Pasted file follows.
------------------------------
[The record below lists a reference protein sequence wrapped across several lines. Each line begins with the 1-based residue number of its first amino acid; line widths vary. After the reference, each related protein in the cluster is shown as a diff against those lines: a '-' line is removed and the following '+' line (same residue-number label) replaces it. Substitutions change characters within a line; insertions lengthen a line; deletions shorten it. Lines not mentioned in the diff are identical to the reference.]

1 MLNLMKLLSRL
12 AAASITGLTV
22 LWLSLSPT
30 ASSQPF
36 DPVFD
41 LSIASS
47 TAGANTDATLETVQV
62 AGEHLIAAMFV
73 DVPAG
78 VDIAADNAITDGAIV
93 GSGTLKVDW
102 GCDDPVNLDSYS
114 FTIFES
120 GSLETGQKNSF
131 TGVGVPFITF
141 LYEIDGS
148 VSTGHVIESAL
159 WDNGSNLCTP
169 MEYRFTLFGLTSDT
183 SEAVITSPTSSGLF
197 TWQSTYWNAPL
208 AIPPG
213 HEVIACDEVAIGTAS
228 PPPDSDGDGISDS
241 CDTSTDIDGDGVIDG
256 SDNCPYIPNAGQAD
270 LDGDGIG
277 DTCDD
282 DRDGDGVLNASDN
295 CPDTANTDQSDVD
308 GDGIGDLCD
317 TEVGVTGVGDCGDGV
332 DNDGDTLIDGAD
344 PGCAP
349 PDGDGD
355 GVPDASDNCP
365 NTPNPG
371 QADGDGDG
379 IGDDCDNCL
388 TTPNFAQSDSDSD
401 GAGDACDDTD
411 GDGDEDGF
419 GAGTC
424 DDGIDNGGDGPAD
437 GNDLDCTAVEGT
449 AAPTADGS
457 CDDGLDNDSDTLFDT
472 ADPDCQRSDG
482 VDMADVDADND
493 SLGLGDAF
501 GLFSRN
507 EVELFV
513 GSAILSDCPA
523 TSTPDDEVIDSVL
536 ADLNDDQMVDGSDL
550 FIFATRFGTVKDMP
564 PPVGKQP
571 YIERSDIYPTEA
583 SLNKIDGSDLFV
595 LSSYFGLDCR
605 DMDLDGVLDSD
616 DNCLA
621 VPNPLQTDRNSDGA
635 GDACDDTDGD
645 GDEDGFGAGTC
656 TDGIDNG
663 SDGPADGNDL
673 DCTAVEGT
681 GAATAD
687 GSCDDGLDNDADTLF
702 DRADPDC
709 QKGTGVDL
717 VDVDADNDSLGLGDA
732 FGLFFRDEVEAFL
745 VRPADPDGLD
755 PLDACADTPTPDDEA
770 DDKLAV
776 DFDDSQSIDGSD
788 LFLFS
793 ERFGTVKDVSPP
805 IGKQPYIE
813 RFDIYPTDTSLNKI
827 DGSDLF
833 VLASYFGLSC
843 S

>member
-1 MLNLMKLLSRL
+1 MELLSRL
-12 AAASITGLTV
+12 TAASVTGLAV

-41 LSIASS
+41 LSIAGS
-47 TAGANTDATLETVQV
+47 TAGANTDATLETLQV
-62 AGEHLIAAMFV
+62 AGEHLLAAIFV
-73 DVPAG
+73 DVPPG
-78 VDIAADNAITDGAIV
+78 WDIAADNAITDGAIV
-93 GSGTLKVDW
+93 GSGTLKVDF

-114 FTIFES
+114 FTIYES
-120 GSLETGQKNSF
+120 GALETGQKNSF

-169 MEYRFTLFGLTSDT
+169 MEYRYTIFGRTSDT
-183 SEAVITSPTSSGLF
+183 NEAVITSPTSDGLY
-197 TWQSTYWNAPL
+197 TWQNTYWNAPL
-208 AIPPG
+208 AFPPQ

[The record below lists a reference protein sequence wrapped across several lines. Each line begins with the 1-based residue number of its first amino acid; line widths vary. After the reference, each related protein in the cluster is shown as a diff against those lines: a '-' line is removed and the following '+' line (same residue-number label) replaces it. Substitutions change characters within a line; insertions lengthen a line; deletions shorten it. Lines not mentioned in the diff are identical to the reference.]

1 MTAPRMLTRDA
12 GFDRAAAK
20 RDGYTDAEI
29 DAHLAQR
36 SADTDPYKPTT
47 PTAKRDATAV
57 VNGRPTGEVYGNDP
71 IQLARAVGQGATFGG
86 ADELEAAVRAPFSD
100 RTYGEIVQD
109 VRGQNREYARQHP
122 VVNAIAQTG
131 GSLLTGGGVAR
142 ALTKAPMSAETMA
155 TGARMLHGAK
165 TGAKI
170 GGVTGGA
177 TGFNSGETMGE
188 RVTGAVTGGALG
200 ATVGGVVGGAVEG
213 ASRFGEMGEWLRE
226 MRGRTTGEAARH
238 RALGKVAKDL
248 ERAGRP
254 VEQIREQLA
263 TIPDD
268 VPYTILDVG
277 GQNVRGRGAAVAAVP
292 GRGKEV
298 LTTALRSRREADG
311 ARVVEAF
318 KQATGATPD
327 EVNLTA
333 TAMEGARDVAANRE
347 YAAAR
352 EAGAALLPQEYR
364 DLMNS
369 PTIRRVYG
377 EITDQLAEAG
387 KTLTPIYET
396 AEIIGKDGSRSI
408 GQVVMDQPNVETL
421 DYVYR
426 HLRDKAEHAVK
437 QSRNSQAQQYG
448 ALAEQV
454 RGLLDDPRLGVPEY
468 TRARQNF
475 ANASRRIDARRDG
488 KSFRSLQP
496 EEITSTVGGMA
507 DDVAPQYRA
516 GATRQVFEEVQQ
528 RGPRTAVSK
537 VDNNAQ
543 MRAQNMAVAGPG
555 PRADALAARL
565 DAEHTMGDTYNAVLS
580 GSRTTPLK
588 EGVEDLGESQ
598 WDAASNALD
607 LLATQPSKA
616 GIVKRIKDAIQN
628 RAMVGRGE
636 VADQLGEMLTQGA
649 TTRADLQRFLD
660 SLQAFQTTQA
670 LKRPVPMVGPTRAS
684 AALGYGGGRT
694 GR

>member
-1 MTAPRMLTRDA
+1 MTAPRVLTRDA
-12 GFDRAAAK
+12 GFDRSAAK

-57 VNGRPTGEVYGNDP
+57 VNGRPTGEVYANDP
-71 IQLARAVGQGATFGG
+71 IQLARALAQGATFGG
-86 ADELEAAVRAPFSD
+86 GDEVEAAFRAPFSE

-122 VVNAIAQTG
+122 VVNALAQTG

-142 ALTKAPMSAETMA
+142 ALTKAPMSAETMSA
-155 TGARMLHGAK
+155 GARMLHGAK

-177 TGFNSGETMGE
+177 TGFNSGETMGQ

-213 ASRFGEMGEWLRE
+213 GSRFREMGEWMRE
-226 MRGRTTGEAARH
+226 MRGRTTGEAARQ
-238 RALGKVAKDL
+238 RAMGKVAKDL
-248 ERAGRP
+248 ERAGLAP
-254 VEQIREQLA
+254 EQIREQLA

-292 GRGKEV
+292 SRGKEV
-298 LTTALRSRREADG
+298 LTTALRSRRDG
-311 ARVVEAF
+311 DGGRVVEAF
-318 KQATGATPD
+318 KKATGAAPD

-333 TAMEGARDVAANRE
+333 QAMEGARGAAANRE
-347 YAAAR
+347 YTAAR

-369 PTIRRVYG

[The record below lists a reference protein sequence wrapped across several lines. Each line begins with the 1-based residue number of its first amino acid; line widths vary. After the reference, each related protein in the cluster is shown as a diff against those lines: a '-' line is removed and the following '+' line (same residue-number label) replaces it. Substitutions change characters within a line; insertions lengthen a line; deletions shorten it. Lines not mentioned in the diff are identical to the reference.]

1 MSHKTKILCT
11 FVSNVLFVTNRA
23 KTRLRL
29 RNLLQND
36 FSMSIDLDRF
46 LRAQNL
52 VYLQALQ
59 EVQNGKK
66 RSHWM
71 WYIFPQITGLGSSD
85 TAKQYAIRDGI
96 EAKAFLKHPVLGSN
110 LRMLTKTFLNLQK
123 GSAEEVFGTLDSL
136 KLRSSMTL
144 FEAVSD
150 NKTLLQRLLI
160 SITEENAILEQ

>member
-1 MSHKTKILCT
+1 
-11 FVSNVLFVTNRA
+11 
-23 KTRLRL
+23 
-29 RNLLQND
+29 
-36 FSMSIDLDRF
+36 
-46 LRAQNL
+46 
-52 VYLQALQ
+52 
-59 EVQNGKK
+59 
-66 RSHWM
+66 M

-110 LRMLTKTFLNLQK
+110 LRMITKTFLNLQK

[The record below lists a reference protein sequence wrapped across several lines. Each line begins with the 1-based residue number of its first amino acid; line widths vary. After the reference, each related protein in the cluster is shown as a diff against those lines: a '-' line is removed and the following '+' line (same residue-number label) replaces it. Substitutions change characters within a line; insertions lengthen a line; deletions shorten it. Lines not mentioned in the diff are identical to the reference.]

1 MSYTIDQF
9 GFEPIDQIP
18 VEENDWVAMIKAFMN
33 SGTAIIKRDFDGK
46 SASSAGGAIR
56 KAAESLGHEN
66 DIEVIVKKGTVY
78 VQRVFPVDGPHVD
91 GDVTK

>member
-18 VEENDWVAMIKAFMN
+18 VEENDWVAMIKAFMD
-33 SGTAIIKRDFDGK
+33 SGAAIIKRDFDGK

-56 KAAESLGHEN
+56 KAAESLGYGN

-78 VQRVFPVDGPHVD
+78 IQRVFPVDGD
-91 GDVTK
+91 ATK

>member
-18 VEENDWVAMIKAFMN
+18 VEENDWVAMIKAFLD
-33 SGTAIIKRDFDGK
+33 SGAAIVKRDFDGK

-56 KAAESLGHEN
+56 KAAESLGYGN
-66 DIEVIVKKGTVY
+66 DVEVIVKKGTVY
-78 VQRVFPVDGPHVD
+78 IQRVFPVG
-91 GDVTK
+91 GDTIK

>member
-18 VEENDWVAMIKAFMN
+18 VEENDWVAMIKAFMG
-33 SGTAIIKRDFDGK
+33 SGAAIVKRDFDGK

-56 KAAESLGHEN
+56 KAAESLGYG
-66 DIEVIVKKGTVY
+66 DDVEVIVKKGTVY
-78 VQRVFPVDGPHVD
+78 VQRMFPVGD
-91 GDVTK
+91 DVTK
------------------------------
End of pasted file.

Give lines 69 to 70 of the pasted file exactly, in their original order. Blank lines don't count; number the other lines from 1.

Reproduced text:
673 DCTAVEGT
681 GAATAD